All healthcare organizations, including urgent care centers, must educate themselves about health IT security so they can better protect their patients.
With this in mind, here are 4 things you should know about health IT security. Read more
Finding the right partner
Use services like KLAS to find top-rated vendors.
Is the EHR certified?
Does the EHR adapt to my workflow?
Will the new solution fit my budget?
Planning the implementation
Use a detailed project plan that lays out tasks and milestones clearly.
Leverage your partner’s expertise to bridge the gap between your current state and best
Practice. Read more
When asked what the key to success is, most business owners will tell you the ability to stay competitive in the marketplace. Staying competitive is particularly important in the health care field where the financial success of a physician practice is fundamentally based on provider productivity and revenue cycle management. A practice that’s unable to reduce revenue leaks and increase their bottom line will have a hard time staying afloat.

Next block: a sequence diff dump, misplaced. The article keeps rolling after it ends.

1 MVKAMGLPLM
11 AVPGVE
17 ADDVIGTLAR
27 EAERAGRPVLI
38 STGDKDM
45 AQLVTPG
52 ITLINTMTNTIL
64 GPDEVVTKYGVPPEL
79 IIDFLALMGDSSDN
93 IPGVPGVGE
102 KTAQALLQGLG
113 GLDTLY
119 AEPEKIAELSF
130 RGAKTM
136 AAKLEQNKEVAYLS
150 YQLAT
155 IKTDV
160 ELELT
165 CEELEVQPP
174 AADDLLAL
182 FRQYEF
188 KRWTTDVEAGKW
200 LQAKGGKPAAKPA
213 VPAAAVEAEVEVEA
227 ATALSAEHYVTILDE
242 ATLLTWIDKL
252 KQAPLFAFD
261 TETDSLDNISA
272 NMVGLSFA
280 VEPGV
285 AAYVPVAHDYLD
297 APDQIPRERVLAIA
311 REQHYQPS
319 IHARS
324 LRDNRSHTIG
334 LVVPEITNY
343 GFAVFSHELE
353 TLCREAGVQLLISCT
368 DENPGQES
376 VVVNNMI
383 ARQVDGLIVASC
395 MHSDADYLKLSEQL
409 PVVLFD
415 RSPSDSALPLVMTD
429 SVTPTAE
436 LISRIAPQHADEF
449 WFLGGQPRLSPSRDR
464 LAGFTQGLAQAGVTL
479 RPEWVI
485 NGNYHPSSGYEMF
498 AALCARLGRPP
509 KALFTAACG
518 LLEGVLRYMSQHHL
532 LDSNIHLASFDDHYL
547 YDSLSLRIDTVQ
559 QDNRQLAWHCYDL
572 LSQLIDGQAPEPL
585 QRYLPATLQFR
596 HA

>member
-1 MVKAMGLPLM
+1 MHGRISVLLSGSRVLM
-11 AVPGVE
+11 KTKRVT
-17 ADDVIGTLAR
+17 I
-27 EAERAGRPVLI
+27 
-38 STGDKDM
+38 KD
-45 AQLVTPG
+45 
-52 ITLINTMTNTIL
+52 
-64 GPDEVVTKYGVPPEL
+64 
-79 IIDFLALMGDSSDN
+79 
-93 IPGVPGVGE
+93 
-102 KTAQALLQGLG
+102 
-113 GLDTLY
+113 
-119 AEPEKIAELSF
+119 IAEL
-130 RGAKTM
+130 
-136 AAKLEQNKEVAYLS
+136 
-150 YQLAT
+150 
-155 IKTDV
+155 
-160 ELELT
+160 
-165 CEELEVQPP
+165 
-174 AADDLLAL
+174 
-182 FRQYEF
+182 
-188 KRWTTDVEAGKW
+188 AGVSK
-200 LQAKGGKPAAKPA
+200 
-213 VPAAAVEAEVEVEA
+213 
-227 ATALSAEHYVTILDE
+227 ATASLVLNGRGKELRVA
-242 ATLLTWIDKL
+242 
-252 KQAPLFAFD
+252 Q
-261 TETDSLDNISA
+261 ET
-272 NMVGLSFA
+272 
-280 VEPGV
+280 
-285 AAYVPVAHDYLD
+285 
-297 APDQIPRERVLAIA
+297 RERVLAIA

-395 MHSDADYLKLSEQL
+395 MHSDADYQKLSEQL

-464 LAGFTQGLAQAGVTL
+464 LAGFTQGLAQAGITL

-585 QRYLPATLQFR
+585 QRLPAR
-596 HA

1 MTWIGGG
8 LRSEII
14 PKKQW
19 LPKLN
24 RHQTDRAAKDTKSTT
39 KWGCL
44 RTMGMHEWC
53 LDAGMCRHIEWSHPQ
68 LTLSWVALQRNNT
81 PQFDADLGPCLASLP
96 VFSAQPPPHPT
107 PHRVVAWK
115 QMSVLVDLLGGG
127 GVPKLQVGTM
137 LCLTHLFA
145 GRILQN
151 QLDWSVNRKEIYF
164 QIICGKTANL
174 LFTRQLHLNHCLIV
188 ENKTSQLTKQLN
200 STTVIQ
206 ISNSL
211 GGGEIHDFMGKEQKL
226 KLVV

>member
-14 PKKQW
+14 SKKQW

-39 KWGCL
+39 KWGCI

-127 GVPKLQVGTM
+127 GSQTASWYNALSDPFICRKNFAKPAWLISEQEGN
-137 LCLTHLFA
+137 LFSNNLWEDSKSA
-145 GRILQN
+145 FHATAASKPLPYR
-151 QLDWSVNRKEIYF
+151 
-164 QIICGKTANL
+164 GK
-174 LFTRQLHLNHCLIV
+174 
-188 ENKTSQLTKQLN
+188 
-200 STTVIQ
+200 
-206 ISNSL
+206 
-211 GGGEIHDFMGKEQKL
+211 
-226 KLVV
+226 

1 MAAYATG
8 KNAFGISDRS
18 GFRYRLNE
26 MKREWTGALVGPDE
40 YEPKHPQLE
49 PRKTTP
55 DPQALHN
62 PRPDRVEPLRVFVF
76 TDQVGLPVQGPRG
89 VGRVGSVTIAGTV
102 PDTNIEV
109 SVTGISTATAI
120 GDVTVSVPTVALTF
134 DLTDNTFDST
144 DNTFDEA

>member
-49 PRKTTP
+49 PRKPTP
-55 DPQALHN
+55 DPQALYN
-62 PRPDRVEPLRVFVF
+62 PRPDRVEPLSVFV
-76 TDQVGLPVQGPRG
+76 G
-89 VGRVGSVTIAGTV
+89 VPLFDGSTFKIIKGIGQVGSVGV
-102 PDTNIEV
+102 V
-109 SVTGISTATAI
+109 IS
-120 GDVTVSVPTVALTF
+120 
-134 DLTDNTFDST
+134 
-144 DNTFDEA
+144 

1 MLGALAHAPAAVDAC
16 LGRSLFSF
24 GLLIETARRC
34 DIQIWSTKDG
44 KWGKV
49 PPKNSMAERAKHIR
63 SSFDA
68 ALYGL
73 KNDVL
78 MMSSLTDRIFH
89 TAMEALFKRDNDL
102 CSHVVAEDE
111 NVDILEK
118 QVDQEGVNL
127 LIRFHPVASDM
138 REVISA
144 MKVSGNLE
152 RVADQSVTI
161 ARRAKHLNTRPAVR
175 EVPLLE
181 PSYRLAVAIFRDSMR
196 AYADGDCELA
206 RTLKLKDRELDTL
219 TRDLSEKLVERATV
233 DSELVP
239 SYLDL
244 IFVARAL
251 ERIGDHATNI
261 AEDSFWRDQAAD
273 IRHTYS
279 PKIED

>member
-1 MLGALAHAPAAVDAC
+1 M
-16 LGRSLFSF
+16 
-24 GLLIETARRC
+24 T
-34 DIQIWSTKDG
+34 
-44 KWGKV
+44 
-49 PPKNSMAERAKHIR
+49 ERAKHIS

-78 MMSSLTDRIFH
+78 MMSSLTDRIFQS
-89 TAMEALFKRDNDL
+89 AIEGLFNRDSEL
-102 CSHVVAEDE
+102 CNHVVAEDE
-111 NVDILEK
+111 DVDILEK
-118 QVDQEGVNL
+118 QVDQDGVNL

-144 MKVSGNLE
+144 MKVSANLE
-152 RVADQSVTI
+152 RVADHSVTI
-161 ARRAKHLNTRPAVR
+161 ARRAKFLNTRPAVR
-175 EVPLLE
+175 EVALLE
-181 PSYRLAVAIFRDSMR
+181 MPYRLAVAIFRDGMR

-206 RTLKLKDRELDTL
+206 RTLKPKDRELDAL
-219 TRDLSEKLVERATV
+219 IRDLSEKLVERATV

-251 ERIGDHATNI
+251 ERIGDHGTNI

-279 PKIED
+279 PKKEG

When it comes to minimizing costs and managing revenue, medical practices of all sizes make the same mistakes. Here are 7 common RCM pitfalls to avoid at all costs.
Not Collecting at Point of Service
Not everyone is comfortable collecting from patients at point of service (POS), but avoiding this sometimes-difficult task can put your practice’s revenue at risk. You know firsthand that copays and reimbursements are a major part of how you and your staff get paid.
Should a payment not occur at POS, a lot of time and money is spent following up and chasing after patients. There are the endless phone calls and emails and paper invoices, and all of those “minor” expenses add up, not to mention the expense of having to hire a collections agency. Multiply these expenses by “X” number of patients and your revenue soon develops a slow and steady leak.
The moral of this RCM scenario is, it’s much harder to get patients to pay once they’ve been treated and are out the door, so make sure your staff has been trained on these procedures and can clearly communicate your collection policies. Read more
MIPS (Merit-Based Incentive Payment System) delay & shorter reporting periods are the options CMS is willing to explore.
- On July 13, at the congressional hearing on the Medicare Access and Chip authorization act, CMS Acting Administrator Andy Slavitt did not rule out the possibility of a MIPS delay.
- Originally, MIPS is scheduled to start from January 2017 with payment adjustments beginning in 2019.
- Since the release of the proposed rule, various physician groups have called for greater flexibilities, many of Which center around pushing the start date forward by at least six months.
- With the final rule scheduled to release on November 1, leaving physicians with only two months to prepare CMS is Open to give physicians more time, said Slavitt. Read more